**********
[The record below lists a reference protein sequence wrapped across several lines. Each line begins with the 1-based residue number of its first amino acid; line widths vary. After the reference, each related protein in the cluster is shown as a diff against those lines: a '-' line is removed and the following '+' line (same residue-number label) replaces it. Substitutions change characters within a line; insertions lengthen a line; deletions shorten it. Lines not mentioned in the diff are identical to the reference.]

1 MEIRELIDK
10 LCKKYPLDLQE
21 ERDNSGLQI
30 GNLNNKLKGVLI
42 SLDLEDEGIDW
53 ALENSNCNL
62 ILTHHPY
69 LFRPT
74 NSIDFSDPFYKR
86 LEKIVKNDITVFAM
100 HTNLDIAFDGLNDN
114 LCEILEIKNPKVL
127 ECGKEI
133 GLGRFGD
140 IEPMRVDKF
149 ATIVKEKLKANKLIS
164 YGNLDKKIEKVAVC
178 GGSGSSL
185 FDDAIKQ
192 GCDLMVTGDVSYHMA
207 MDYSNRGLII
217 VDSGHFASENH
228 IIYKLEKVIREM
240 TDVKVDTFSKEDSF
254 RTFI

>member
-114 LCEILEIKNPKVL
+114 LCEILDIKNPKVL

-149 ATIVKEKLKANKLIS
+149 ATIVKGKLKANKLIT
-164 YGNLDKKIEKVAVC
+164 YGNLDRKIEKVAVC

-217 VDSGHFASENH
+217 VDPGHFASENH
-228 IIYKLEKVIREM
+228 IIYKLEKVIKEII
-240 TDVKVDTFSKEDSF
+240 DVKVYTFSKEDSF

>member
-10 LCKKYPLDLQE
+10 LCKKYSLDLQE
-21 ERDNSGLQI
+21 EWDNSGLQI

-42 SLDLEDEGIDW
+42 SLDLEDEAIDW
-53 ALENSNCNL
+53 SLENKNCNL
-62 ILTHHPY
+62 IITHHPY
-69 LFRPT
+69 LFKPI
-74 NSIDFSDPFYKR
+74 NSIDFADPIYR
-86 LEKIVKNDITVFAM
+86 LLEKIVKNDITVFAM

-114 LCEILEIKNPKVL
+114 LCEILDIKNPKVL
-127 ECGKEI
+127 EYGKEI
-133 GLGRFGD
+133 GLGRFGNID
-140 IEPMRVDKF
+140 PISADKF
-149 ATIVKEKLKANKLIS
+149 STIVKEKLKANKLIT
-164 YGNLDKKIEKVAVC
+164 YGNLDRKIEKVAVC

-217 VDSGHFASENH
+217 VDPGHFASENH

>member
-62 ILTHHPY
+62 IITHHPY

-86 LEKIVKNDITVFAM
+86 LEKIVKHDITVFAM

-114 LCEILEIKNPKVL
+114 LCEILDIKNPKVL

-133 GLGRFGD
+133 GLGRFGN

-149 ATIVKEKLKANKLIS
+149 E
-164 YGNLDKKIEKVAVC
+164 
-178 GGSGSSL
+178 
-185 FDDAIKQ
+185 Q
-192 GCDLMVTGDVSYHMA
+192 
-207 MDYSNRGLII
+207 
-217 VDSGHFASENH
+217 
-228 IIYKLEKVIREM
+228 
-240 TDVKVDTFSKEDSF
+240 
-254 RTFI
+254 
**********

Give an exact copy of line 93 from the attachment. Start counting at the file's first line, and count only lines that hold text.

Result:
+217 